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Photoshop Upsizing: All at once or incremental?

It has been widely stated that a good way to increase the size of a photo in Photoshop is to incrementally upsize it, rather than simply doing a single one-shot resize. In fact, I am writing this because I had suggested this as a better method to upsize in Photoshop, on the basis of what I had heard, without actually confirming the results for myself. After another poster, hollis_f, in DPreview countered my suggestion, I went ahead to check the results myself.

So much has been said to this point that it seems to have been generally accepted as true. Several publications (including even one of Scott Kelby's Photoshop tips guides) state this as a tip. It doesn't seem to make a lot of sense, though, that you'd get better results by incremental upsizing than the algorithm used for a single upsize.

The following shows a comparison between the two methods in Photoshop CS. I took a photo that was shot with a 6 megapixel digital camera, in JPEG super-fine mode (which should be relatively low JPEG compression), and compared the two methods of upsizing a portion of the photo. One was upsized 14 times in a row by 110%, giving a total increase in size of 379.7%. The other was resized by a single upsize of 379.7%. In both cases, I used Resample Image: Bicubic to reduce any extra sharpening artifacts.


It is hard to observe a significant difference between the two, although there certainly is sone (as is shown by the layer subtraction result). If anything, it appears that there could be slightly better reproduction of detail in the direct upsizing method. Have a look at the texture on the wooden vase. Of course, note that this is one sample experiment from a single image. Other image content might behave very differently. Also note that by saving these images in the JPEG format (with moderate quality), I am also introducing some additional JPEG artifacts. Visual observation indicated that the visual effects of resaving were almost non-existent, partly due to the large block size (after 400% upsizing).

I wonder if perhaps this method is no longer necessary with Photoshop CS. Perhaps in prior versions of Photoshop one did indeed get better performance out of repeated incremental upsizings.

100% Crop Comparison of Upsizing Methods

The first image shows the standard method: a single upsize operation with the Image > Image Size method, with a percentage increase of 379.7%.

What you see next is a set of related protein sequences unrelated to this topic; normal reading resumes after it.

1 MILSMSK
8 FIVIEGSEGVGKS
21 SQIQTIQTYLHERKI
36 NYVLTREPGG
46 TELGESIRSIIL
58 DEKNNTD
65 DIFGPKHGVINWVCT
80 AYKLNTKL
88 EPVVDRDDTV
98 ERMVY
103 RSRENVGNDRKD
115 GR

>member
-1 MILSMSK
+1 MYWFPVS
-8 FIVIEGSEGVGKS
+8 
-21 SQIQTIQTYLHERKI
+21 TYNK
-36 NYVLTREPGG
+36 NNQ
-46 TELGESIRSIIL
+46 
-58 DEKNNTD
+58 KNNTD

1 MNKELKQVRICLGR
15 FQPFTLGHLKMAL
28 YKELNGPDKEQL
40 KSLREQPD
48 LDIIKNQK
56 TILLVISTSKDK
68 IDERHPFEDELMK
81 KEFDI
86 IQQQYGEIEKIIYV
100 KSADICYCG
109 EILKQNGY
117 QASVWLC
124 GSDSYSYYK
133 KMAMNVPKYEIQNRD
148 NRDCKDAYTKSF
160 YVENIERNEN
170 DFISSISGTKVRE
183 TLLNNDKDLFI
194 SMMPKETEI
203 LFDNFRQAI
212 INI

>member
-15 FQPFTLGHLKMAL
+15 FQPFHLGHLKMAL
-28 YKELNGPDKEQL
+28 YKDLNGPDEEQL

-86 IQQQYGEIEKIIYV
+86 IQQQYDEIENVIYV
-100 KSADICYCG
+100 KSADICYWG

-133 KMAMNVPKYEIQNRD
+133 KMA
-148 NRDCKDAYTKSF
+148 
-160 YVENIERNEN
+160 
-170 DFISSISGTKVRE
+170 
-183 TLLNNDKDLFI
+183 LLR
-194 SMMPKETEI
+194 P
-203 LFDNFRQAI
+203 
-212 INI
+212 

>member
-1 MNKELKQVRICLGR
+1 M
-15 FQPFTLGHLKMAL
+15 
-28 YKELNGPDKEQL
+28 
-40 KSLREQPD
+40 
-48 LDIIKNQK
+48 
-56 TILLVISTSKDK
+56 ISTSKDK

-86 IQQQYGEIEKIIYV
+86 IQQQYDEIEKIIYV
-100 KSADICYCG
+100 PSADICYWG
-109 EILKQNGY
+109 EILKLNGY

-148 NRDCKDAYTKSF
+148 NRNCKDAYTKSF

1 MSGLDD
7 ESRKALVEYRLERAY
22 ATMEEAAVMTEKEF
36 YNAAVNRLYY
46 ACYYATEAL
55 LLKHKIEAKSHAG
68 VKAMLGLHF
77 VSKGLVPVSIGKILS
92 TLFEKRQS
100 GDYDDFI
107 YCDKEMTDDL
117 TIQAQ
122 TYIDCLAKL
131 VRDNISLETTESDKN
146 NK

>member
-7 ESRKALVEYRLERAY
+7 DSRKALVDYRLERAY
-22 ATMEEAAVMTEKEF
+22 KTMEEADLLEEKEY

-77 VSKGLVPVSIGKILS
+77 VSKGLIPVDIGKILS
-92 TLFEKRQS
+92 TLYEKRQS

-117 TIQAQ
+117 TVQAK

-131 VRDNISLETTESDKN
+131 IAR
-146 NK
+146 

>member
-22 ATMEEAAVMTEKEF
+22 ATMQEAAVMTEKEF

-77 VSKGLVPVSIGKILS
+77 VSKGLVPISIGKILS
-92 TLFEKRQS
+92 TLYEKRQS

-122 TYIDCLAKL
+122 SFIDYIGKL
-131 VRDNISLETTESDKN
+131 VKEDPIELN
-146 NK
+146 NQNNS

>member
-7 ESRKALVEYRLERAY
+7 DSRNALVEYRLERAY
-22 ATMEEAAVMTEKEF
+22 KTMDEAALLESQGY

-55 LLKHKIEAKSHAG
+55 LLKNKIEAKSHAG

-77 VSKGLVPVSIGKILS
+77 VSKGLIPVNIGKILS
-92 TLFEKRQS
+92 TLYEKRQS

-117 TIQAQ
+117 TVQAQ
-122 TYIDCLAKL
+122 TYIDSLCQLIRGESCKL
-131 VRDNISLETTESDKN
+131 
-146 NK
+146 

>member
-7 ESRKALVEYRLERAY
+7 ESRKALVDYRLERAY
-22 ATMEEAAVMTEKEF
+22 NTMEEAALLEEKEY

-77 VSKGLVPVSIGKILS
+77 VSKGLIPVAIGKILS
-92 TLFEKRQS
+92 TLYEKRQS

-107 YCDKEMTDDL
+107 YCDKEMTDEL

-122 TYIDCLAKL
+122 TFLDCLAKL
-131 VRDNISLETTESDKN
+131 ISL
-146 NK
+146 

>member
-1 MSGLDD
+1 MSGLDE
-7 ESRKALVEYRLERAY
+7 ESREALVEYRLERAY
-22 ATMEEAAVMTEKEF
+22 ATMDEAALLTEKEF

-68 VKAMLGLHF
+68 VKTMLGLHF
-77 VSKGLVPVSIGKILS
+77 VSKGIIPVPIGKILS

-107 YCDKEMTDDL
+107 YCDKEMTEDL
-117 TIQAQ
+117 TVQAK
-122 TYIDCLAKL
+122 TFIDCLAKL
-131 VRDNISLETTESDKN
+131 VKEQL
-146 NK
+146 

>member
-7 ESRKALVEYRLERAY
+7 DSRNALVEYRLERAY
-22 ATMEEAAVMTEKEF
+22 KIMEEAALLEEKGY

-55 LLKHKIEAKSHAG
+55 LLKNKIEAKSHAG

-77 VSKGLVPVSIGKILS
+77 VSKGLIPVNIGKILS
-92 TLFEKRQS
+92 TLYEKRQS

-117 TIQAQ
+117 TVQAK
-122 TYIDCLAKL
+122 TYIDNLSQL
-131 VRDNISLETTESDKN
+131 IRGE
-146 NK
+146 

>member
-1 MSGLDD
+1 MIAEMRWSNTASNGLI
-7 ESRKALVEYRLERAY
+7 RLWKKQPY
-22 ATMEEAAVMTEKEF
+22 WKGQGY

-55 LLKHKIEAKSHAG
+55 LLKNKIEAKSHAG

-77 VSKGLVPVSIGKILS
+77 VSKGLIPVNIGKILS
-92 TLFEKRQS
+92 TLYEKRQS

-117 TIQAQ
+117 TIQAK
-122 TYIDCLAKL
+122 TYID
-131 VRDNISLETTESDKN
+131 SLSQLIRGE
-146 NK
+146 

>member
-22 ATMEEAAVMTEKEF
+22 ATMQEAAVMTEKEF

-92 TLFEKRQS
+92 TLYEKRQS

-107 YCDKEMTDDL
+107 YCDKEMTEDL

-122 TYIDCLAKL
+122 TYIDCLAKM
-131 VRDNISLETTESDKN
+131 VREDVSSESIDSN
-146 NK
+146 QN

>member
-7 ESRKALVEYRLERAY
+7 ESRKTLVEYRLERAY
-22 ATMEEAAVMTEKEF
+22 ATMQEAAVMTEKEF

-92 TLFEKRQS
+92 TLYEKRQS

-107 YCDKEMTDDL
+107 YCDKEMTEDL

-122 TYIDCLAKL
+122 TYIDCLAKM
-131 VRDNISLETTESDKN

This next method shows the effect of 14 Image Size operations in a row, each with 110% upsizing, giving a total multiplicative effect of 379.7% upsizing.

The final image shows the mathematical difference between the two techniques. You'll note that the only points of difference are generally in the edges, as would be expected. The following is a composite of the two resulting images with the layer mode set to difference. Finally, an auto-levels greatly exaggerated the resulting differences.


Reader's Comments:

Please leave your comments or suggestions below!
2011-11-23Info Kamera Digital
 Thanks for sharing the trick.
 I have not seen any discussion of how a resizing process takes place- does the software in the incremental upsizing count ten pixels and then add one,repeatedly until the eg 397% size increase has been reached- if this is the case, how does it choose which pixel to duplicate(or between which pixels to place a new one, and how to color the new pixel? In the case of the single step upsize I can see it add eg 3 pixels for every existing pixel. The software in this case would add the same number of pixels for every existing pixel, and would not have to select some at the expense of others. Am I missing something basic?

 Resizing can be done in many different ways. You'll notice that in Adobe Photoshop that you are given several options under Resample Image.

One typically uses a different algorithm for enlarging than they do for decreasing an image size. In enlarging an image, where one must create new pixels, one can either user:
  • Nearest neighbor -- This is the simplest method of all. It simply copies pixels that were nearby and replicates them. For example, if one were increasing an image by 400%, then one inserts 3 pixels of the same color and intensity as the original pixel. Note that the one-step process doesn't generally do this because of the poor quality that results.
  • Bilinear - A process based on interpolation, it tries to determine what might have lied between neighboring pixels. The simplest method of all would be to average the four surrounding pixels and insert this averaged color and intensity into the new space that is created. For example, let's consider an image that is 100 pixels wide and we want to upsize it to 200 pixels wide. Well, we'd need to insert one extra pixel between every pair of pixels. Assume pixel #32 had an intensity of 20 and pixel #33 had an intensity of 28 (ie. it was brighter). The new pixel (#32.5) would be 24 (ie. a brightness between the two). With real bilinear interpolation, four pixels are averaged (X & Y), not just two.
  • Bicubic - A better refinement on Bilinear is to use the surrounding 16 pixels instead of just the surrounding 4 pixels. The average can then be based on a more accurate slope of intensity and color (cubic function).
You'll find that bicubic interpolation is the most common method (for best results), and Photoshop allows one to further define how it works by adding in smoothing or sharpening.

Either way, the layer study is an artistic composition.


You're right! It is quite the work of art!


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